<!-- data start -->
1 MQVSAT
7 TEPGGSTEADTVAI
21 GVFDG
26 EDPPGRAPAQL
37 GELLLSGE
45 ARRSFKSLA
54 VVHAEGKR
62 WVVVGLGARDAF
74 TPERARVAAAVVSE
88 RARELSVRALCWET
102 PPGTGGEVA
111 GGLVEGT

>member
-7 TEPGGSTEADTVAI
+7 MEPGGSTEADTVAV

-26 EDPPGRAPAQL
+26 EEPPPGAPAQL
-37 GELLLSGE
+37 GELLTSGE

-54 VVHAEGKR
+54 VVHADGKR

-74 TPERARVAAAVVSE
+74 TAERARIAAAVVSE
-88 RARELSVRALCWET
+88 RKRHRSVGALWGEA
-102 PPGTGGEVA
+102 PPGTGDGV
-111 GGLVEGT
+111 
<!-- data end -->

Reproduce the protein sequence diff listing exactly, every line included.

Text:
1 MQVSAT
7 TEPGGSTEADTVAI
21 GVFDG
26 EDPPGRAPAQL
37 GELLLSGE
45 ARRSFKSLA
54 VVHAEGKR
62 WVVVGLGARDAF
74 TPERARVAAAVVSE
88 RARELSVRALCWET
102 PPGTGGEVA
111 GGLVEGT

>member
-7 TEPGGSTEADTVAI
+7 MEPGGSTEADTVAV

-26 EDPPGRAPAQL
+26 EEPPPGAPAQL
-37 GELLLSGE
+37 GELLTSGE

-54 VVHAEGKR
+54 VVHADGKR

-74 TPERARVAAAVVSE
+74 TAERARIAAAVVSE
-88 RARELSVRALCWET
+88 RKRHRSVGALWGEA
-102 PPGTGGEVA
+102 PPGTGDGV
-111 GGLVEGT
+111 